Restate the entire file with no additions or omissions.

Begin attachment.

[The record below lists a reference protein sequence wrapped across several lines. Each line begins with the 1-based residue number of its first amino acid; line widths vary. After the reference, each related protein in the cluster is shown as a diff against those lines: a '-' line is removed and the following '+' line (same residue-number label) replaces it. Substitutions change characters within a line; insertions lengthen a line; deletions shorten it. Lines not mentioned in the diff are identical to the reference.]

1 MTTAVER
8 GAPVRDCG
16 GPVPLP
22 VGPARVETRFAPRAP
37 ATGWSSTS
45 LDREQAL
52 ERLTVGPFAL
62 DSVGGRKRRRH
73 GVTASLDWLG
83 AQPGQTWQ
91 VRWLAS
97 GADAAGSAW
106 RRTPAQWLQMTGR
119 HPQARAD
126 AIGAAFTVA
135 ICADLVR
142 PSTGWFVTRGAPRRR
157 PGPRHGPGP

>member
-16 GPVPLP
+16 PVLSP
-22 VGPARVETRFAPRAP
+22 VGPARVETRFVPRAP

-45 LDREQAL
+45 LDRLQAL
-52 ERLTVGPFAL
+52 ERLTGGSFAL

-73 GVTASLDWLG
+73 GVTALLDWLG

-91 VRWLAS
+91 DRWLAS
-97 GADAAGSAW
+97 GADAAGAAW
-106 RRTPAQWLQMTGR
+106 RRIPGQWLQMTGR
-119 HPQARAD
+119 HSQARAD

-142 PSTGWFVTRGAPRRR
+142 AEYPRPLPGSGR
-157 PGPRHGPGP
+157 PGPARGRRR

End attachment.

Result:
[The record below lists a reference protein sequence wrapped across several lines. Each line begins with the 1-based residue number of its first amino acid; line widths vary. After the reference, each related protein in the cluster is shown as a diff against those lines: a '-' line is removed and the following '+' line (same residue-number label) replaces it. Substitutions change characters within a line; insertions lengthen a line; deletions shorten it. Lines not mentioned in the diff are identical to the reference.]

1 MTTAVER
8 GAPVRDCG
16 GPVPLP
22 VGPARVETRFAPRAP
37 ATGWSSTS
45 LDREQAL
52 ERLTVGPFAL
62 DSVGGRKRRRH
73 GVTASLDWLG
83 AQPGQTWQ
91 VRWLAS
97 GADAAGSAW
106 RRTPAQWLQMTGR
119 HPQARAD
126 AIGAAFTVA
135 ICADLVR
142 PSTGWFVTRGAPRRR
157 PGPRHGPGP

>member
-16 GPVPLP
+16 PVLSP
-22 VGPARVETRFAPRAP
+22 VGPARVETRFVPRAP

-45 LDREQAL
+45 LDRLQAL
-52 ERLTVGPFAL
+52 ERLTGGSFAL

-73 GVTASLDWLG
+73 GVTALLDWLG

-91 VRWLAS
+91 DRWLAS
-97 GADAAGSAW
+97 GADAAGAAW
-106 RRTPAQWLQMTGR
+106 RRIPGQWLQMTGR
-119 HPQARAD
+119 HSQARAD

-142 PSTGWFVTRGAPRRR
+142 AEYPRPLPGSGR
-157 PGPRHGPGP
+157 PGPARGRRR